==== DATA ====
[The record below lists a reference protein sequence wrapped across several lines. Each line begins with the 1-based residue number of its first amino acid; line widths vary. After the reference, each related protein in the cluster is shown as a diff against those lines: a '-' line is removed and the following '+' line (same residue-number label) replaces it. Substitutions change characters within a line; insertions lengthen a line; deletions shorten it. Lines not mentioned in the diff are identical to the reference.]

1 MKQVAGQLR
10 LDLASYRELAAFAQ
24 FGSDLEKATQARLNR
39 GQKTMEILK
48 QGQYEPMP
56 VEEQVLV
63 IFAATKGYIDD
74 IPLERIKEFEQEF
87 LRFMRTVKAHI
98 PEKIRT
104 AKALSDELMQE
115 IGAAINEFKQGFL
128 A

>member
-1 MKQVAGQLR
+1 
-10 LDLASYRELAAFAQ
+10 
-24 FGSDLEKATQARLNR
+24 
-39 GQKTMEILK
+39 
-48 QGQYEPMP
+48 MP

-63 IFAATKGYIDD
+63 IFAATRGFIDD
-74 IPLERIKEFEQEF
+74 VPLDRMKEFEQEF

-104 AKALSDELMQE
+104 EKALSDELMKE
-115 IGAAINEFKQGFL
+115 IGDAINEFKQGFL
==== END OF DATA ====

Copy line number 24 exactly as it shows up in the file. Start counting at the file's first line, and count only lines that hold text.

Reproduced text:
-48 QGQYEPMP